“Men engage in factional conflict through fear, both when they have committed injustice and are frightened of paying the penalty, and when they are about to suffer injustice and wish to forestall it.”
“For as man is the best of all animals when he has reached his full development, so he is worst of all when divorced from law and justice.”
“We must lay it down that the association which is a state exists not for the purpose of living together but for the sake of noble actions.”
“For where the laws do not rule there is no regime.”
“The soul is divided into two parts, of which the one has reason itself, while the other does not have it in itself, but is capable of obeying reason.”
“A tyrant must put on the appearance of uncommon devotion to religion. Subjects are less apprehensive of illegal treatment from a ruler whom they consider god-fearing and pious.”
“From these things it is evident, then, that the city belongs among the things that exist by nature, and that man is by nature a political animal.”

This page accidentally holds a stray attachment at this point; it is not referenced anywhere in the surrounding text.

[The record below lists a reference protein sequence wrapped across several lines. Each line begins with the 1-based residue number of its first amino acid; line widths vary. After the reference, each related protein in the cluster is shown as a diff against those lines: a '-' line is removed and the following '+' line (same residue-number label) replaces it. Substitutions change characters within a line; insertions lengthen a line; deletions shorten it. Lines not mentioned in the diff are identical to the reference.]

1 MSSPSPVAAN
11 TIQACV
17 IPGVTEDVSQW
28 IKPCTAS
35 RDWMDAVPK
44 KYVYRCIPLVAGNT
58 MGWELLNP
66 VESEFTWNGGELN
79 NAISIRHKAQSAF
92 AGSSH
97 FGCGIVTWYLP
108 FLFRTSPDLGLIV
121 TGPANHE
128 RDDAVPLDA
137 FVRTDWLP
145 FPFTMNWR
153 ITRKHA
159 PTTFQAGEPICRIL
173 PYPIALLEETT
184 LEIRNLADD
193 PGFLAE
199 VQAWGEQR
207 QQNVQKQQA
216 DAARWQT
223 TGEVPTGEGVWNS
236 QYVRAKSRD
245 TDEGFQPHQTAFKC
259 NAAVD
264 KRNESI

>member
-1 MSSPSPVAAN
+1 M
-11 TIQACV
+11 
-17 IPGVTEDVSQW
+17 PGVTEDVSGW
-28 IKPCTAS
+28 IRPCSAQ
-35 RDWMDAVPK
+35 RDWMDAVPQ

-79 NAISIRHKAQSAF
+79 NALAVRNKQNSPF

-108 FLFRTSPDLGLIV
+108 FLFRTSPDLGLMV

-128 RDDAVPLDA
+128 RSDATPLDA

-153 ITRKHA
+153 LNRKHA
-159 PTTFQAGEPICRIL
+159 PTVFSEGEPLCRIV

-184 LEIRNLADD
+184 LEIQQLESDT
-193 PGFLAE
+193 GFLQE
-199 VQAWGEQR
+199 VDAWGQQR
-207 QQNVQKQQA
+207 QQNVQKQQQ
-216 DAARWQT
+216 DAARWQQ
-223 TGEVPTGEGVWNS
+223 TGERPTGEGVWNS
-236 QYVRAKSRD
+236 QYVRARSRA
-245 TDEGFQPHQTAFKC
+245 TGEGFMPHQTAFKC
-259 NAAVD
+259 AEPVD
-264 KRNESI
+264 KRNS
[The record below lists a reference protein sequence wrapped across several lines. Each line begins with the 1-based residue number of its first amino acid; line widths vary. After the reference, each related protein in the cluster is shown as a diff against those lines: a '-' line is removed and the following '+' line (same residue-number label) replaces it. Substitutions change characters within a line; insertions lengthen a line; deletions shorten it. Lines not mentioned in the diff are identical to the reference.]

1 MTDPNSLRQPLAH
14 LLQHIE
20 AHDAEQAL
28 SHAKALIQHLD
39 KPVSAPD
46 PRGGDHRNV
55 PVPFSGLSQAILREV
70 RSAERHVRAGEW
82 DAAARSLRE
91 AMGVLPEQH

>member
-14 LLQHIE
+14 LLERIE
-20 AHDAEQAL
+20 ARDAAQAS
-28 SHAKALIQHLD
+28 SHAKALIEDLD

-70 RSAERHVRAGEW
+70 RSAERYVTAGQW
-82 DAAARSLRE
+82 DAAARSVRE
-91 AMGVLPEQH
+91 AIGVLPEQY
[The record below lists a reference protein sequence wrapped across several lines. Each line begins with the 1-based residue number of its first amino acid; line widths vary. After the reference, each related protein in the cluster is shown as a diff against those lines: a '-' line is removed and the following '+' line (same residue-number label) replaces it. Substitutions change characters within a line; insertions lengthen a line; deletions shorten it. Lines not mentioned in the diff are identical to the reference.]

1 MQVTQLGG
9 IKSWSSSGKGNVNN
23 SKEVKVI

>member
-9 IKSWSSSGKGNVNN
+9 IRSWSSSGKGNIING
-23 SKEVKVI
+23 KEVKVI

“What is many is more incorruptible; like a greater amount of water, the multitude is more incorruptible than the few.”
“Aristotle thought the earth was stationary and that the sun, the moon, the planets, and the stars moved in circular orbits about the earth. He believed this because he felt, for mystical reasons, that the earth was the center of the universe, and that circular motion was the most perfect.”
“The Aristotelian tradition also held that one could work out all the laws that govern the universe by pure thought: it was not necessary to check by observation. So no one until Galileo bothered to see whether bodies of different weight did in fact fall at different speeds.”